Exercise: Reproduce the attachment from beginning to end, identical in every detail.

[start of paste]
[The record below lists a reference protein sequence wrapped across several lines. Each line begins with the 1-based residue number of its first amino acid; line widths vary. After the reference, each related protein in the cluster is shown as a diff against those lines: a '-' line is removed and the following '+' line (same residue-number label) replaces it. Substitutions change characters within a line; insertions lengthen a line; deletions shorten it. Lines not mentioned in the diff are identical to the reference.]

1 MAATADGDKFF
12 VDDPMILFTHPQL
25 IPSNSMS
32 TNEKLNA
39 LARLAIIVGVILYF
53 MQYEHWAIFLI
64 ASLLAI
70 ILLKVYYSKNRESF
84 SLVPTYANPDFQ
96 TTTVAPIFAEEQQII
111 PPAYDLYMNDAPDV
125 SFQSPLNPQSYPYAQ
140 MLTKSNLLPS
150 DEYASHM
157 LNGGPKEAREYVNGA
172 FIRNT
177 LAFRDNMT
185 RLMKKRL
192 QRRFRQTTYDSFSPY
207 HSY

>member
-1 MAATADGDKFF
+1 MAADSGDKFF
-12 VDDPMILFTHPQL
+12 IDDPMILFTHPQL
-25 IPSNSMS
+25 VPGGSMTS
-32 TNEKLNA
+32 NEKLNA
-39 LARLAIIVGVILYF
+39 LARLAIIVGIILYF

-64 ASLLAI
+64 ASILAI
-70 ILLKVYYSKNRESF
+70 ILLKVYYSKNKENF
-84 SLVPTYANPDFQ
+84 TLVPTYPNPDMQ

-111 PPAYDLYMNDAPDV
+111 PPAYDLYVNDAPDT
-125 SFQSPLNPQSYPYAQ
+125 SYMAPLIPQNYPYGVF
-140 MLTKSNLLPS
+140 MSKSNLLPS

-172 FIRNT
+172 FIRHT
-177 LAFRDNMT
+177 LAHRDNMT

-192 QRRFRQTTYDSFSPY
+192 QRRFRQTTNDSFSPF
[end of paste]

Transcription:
[The record below lists a reference protein sequence wrapped across several lines. Each line begins with the 1-based residue number of its first amino acid; line widths vary. After the reference, each related protein in the cluster is shown as a diff against those lines: a '-' line is removed and the following '+' line (same residue-number label) replaces it. Substitutions change characters within a line; insertions lengthen a line; deletions shorten it. Lines not mentioned in the diff are identical to the reference.]

1 MAATADGDKFF
12 VDDPMILFTHPQL
25 IPSNSMS
32 TNEKLNA
39 LARLAIIVGVILYF
53 MQYEHWAIFLI
64 ASLLAI
70 ILLKVYYSKNRESF
84 SLVPTYANPDFQ
96 TTTVAPIFAEEQQII
111 PPAYDLYMNDAPDV
125 SFQSPLNPQSYPYAQ
140 MLTKSNLLPS
150 DEYASHM
157 LNGGPKEAREYVNGA
172 FIRNT
177 LAFRDNMT
185 RLMKKRL
192 QRRFRQTTYDSFSPY
207 HSY

>member
-1 MAATADGDKFF
+1 MAADSGDKFF
-12 VDDPMILFTHPQL
+12 IDDPMILFTHPQL
-25 IPSNSMS
+25 VPGGSMTS
-32 TNEKLNA
+32 NEKLNA
-39 LARLAIIVGVILYF
+39 LARLAIIVGIILYF

-64 ASLLAI
+64 ASILAI
-70 ILLKVYYSKNRESF
+70 ILLKVYYSKNKENF
-84 SLVPTYANPDFQ
+84 TLVPTYPNPDMQ

-111 PPAYDLYMNDAPDV
+111 PPAYDLYVNDAPDT
-125 SFQSPLNPQSYPYAQ
+125 SYMAPLIPQNYPYGVF
-140 MLTKSNLLPS
+140 MSKSNLLPS

-172 FIRNT
+172 FIRHT
-177 LAFRDNMT
+177 LAHRDNMT

-192 QRRFRQTTYDSFSPY
+192 QRRFRQTTNDSFSPF